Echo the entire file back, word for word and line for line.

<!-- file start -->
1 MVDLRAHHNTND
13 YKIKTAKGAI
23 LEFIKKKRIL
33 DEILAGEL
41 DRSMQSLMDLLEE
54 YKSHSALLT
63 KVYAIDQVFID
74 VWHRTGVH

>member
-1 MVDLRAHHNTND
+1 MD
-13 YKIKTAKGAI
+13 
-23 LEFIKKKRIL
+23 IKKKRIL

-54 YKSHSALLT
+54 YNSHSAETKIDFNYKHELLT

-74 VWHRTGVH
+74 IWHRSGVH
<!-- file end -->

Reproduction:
1 MVDLRAHHNTND
13 YKIKTAKGAI
23 LEFIKKKRIL
33 DEILAGEL
41 DRSMQSLMDLLEE
54 YKSHSALLT
63 KVYAIDQVFID
74 VWHRTGVH

>member
-1 MVDLRAHHNTND
+1 MD
-13 YKIKTAKGAI
+13 
-23 LEFIKKKRIL
+23 IKKKRIL

-54 YKSHSALLT
+54 YNSHSAETKIDFNYKHELLT

-74 VWHRTGVH
+74 IWHRSGVH